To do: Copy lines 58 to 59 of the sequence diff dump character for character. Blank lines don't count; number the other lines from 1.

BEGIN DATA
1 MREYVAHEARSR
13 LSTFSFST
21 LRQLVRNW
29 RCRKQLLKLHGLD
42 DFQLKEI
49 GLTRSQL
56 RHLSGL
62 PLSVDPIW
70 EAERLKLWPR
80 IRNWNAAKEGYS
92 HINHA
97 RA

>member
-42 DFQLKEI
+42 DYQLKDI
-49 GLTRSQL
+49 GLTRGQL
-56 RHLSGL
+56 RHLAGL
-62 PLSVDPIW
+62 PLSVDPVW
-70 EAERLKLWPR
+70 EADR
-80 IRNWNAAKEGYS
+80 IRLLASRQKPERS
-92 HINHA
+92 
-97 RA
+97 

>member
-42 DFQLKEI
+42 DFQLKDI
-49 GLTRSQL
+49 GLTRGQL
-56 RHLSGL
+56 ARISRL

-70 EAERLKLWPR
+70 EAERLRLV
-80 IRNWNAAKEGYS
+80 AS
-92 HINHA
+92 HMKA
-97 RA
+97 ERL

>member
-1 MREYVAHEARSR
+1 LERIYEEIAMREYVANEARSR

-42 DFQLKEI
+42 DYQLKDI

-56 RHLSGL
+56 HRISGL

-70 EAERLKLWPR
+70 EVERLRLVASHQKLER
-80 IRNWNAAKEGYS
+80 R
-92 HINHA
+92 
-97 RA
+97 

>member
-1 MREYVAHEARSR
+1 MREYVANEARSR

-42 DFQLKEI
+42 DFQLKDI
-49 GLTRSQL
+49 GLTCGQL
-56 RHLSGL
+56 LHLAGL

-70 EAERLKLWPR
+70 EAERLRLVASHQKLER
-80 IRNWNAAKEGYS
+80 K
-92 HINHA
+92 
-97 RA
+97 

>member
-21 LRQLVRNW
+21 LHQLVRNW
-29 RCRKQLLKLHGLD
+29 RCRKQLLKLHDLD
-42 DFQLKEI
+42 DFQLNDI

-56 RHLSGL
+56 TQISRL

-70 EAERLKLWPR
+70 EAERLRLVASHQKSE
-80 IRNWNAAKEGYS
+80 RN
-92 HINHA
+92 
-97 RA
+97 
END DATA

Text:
-97 RA
+97 